We were blown away by your show of support during #ClimateAction week. Over 115 people from the US and Europe chipped in over $11,300 to bring clean water and light to Guatemalan families affected by the pandemic. You helped us meet our goals and serve more people suffering under the COVID19 quarantine. 

Overall in Guatemala 54% of the population live in poverty; in la Zona Reina, the poverty rate is at 75%. Thousands of people live day-to-day, but are out of work for over 2 months now. Stress is rising and UNICEF is warning of the rise of domestic violence. Living in isolated villages, kids in la Zona Reina rely on school as the only building with lights, cell phone charging and computers. With school closed, they spend long days and nights at home in the dark. Now the school principals of Chitas and Tiritibol are working with us to help their students cope with the added isolation.

Your generosity helped us serve 319 children last week with basic lighting to read and feel safe while school is closed. Their parents save precious funds on candles for food,and can be more productive at night. 

It wasn´t easy.  With the whole of Guatemala on lock down, our field staff can´t travel out to the poorest communities who need help. Luckily, our past collaborative projects with local community leaders developed mutual trust, transparency and a culture of cooperation to take action during this situation. 

Two school principals in the un-electrified interior of Guatemala have shown exemplary community leadership since we worked together to install solar panels, lights and a computer lab at their schools.  We organized the distribution of solar lamps to 319 primary school children by matching school enrollment lists with signed documents and using shipping services to send documentation and solar lights back and forth. When we can move around the country again, our field staff will visit Tiritibol and Chitas to interview parents and children for monitoring and evaluation purposes. We´ll update you with that information when the time comes.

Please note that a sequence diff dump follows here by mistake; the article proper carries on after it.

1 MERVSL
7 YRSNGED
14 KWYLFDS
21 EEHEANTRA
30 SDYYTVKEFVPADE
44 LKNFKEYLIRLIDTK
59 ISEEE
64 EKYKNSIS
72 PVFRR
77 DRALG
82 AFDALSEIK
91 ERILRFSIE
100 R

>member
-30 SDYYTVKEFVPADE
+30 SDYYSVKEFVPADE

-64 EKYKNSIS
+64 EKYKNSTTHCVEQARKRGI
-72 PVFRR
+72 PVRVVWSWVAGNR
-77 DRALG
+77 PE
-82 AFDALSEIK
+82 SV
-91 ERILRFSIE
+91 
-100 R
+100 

Thanks to your recent donations, over 125 water filters are now on their way to Guatemala for distribution in May to help poor families stay healthy, save money and save the environment.

Stay tuned for more updates about our response to the pandemic.

No school means no light, until solar lamps arrive
No school means no light, until solar lamps arrive
The first night with lights
The first night with lights
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Organization Information

Appropriate Technology Collaborative

Location: Ann Arbor, MI - USA
Website:
Facebook: Facebook Page
Project Leader:
Monika Goforth
Ann Arbor, MI United States
$158,884 raised of $195,000 goal
 
2,198 donations
$36,116 to go